Removal of the terminal sialic acid residues from most mammalian glycoproteins results in their rapid transfer from the circulation into the liver. In vitro, these desialylated glycoproteins bind to a specific membrane-associated hepatic lectin which has a ubiquitous distribution within the liver cell. In the present study, infusion of a specific antibody to the purified lectin into the portal vein of an isolated perfused rat liver prior to injection of radiolabeled asialoorosomucoid or bilirubin reduced the rate of influx of asialoorosomucoid into the liver by over 80%, while the influx of bilirubin was unchanged. Although uptake of asialoorosomucoid remained blocked for at least 90 min after excess antibody was removed from the perfusion system, the total hepatic content of functional binding protein was nearly normal. These results indicate that interaction with specific cell surface lectin is essential for removal of asialoorosomucoid from the circulation. During the 90 min following infusion of antibody, no functional lectin is restored to the surface of hepatocytes.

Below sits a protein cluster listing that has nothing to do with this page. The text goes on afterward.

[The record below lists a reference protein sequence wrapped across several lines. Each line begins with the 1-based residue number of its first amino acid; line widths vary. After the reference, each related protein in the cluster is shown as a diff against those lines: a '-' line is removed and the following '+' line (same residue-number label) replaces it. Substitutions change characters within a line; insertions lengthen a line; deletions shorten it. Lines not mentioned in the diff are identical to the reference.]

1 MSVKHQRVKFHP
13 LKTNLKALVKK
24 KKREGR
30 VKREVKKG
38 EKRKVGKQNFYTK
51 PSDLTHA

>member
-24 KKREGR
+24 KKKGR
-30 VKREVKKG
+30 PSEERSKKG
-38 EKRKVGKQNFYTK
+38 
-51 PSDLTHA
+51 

|Original language||English (US)|
|Number of pages||2|
|Journal||Journal of Biological Chemistry|
|State||Published - 1980|
ASJC Scopus subject areas
- Molecular Biology
- Cell Biology